‘Mini Trump’ built a kingdom of books
He wore a golden crown made from cardboard, appointed a horse as his prime minister and declared his hometown an independent country on April Fool’s Day.
In many ways, Richard Booth was a classic British eccentric whose regular bouts of mischief and bluster could easily be dismissed as harmless follies that would never earn him much more than local notoriety.
But when Booth declared himself the regal ruler of Hay-on-Wye, on the border of Wales and England, it was one of the defining moments of an extraordinary career that would put his hometown firmly on the map.
And by the time of his death at 80 in August 2019, against expectations, he had succeeded in creating a kingdom — one made entirely out of books — known around the world as a haven of the written word.
Signs bearing the words “The king is dead” could be seen dotted around the shopfronts of Hay-on-Wye’s numerous bookstores and antique sellers as the town mourned its loss, but Booth’s legacy is likely to live on.
Today there are believed to be around 10 million books in circulation in Hay-on-Wye, an extraordinary claim for a small market town of approximately 1,500 inhabitants. It’s possible to stumble across a bookstore every few moments while exploring the place.
Mecca for books
Like Redu in Belgium and Timbuktu in Mali it’s now an official book town. Since 1988 it’s held an annual literature festival that former US President Bill Clinton reportedly once described as “The Woodstock of the mind.”
“Hay will always be a mecca for books,” local bookstore owner Derek Addyman tells CNN.
“You have heard the phrase, ‘All roads lead to Rome.’ Well, all books lead to Hay-on-Wye.”
Booth has been credited with building the foundations for Hay-on-Wye’s success. After opening his first bookstore there in 1962 he set his sights on making the town stand out using the tools he knew best: books.
With a showman’s eye for headlines, he made his declaration of independence in 1977 at the height of his eccentricity, when he would parade through the town wearing his homemade crown.
There was method to Booth’s madness, says Anne Brichto, who works alongside Addyman and co-owns three bookstores with him.
“Of course it was a joke in some sense, but the Welsh government of the time had to put out a statement to say Hay was not actually an independent kingdom, which Richard loved because they had taken it seriously enough.”
Booth hated bureaucracy and big business, according to Brichto and Addyman. He went on book-buying trips to the US in the 1960s and ’70s and saw first-hand how big business emptied out the center of small towns. He was worried the same would happen in Britain.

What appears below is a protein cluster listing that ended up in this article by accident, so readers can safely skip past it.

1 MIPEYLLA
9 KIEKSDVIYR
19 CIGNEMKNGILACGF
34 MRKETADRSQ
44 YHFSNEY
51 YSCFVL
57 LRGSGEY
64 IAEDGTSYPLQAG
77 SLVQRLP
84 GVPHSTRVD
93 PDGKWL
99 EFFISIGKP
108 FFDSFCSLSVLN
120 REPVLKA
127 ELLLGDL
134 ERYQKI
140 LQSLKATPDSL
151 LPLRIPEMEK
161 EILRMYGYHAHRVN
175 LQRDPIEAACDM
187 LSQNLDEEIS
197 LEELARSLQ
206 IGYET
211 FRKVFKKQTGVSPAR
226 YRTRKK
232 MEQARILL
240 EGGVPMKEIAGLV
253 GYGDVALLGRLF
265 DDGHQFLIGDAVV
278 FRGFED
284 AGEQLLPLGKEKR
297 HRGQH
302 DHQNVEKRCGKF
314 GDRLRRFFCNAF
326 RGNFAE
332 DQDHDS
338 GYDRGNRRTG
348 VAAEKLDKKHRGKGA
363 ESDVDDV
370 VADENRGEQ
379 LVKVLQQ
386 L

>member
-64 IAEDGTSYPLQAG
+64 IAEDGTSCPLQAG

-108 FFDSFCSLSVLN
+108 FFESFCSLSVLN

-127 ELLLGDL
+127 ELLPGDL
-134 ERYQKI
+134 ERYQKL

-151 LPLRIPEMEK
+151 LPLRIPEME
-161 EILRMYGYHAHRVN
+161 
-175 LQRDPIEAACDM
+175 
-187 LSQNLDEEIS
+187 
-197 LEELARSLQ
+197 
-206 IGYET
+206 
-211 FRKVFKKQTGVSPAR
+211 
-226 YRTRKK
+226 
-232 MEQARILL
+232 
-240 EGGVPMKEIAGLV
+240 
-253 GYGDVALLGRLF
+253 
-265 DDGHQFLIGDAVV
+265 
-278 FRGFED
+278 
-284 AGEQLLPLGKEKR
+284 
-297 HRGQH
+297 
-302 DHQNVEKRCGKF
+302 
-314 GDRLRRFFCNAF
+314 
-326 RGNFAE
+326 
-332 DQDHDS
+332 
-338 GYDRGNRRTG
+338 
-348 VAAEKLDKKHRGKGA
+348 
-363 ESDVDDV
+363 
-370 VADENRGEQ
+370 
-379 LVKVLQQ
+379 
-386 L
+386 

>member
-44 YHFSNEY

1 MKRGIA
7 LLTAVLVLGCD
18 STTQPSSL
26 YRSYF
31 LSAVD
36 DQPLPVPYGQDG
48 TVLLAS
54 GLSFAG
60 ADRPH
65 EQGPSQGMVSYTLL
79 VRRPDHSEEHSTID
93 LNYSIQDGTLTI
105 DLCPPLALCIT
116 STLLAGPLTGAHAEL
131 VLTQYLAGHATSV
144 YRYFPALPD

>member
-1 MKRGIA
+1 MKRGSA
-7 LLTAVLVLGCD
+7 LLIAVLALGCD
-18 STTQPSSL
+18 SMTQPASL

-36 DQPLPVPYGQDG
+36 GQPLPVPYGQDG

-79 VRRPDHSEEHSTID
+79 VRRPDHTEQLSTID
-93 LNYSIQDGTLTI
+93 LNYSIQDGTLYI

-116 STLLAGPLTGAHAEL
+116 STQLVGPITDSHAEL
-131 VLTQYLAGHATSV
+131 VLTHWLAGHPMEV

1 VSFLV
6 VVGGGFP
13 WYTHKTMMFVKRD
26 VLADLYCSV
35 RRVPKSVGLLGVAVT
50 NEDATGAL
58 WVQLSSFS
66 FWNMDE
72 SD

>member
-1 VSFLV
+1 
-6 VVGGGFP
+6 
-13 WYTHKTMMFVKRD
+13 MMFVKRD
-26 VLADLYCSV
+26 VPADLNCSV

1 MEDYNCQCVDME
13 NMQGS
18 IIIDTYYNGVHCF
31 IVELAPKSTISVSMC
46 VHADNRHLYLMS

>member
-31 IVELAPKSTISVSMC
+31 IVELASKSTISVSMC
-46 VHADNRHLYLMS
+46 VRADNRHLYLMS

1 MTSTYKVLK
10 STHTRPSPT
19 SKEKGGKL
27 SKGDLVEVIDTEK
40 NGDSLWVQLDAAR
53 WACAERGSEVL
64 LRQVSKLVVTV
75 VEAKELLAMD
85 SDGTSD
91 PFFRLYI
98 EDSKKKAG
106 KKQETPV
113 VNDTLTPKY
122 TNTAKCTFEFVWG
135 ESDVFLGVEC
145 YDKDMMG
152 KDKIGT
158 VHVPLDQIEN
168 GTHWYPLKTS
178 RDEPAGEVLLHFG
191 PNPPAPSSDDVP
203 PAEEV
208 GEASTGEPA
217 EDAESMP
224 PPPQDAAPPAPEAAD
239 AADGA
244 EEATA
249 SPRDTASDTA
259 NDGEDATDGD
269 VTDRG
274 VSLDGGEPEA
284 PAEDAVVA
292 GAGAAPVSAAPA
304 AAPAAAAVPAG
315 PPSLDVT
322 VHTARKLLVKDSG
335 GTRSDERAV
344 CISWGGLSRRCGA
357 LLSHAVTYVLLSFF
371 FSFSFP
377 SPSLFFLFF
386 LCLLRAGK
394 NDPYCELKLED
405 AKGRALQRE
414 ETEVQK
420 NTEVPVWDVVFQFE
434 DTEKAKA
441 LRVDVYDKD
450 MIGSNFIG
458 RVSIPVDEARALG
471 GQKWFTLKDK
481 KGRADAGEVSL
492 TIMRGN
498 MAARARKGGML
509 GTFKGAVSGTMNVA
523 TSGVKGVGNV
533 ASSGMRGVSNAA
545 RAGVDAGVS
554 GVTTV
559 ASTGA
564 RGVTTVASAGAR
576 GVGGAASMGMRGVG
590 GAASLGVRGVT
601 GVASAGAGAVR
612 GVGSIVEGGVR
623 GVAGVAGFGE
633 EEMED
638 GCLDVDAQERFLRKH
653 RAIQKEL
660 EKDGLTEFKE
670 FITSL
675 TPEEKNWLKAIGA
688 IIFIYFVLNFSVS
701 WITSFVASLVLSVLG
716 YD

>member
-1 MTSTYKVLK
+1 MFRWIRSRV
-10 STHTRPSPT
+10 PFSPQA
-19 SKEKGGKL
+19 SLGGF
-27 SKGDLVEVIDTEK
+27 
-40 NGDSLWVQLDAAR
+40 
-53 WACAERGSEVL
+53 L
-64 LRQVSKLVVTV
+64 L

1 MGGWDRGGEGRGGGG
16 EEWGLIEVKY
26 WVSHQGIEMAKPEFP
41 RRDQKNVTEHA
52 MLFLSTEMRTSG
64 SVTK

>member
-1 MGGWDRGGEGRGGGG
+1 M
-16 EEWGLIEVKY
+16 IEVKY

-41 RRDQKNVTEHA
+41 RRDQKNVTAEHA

“Nowadays we are swamped by Amazon, Google, Facebook, all that,” Addyman says. “Big business. Sainsbury’s, Tescos, Walmart, all those big businesses came in and destroyed a lot of small people. Richard’s vision was to try and change that.”
Booth was a “curious mixture” and at times could be a real “naughty boy,” says Brichto.
“He would tell a book dealer he would look after their books for them while they were away, and then he would sell them and the book dealer wouldn’t see any of the money,” she adds, likening him to US President Donald Trump for his unpredictability and tendency to “act off the hip.”
“He was like a mini-Trump but he was kinder and, well, he liked reading books,” she says.
“But his planning to make Hay-on-Wye an independent kingdom was his crowning glory — he was the best at free PR of, I think, anyone in the world.”
Operating out of his bookstore empire, which included a converted fire station and an old cinema, Booth would hunt down and source books in mass, moving in on old libraries and country houses to make bulk purchases. He gradually went on to buy more and more stores in the town.
He even celebrated his early success by buying a Rolls Royce Phantom V, which Addyman remembers fondly.
“The back window was always full of books,” he says.
Addyman had two stints working with Booth, which he described as an “incredible” journey, albeit one that involved carrying large piles of books up and down stairs.
Long live the kingdom
“By the 1980s there were 30-plus bookshops in Hay and it was at its zenith,” Addyman says. “It was bubbling and it was all down to Richard.”
Booth went on to receive an award from Queen Elizabeth for services to tourism in 2004, the year before he announced his retirement.
Although there was a sombre mood in Hay following Booth’s death, and fears for the town’s future without its king, there was optimism.
“When we heard the news everyone was very low,” says Brichto. “It was a bit like when Princess Di died. There won’t be a person like him again.”
Brichto said she’s concerned over the lack of young book dealers operating in Hay — there’s only one under the age of 40, she says.
“The feeling now is that we have to keep this town going,” she says. “We have to keep it full of bookstores. All the other border towns are pretty but they’re not visited like Hay.
“We have to find real ways to coach young people — maybe bookseller apprenticeships — to help people start their own businesses and set up their own bookshops,” she added.
“The king is dead, but long live the kingdom of Hay.”
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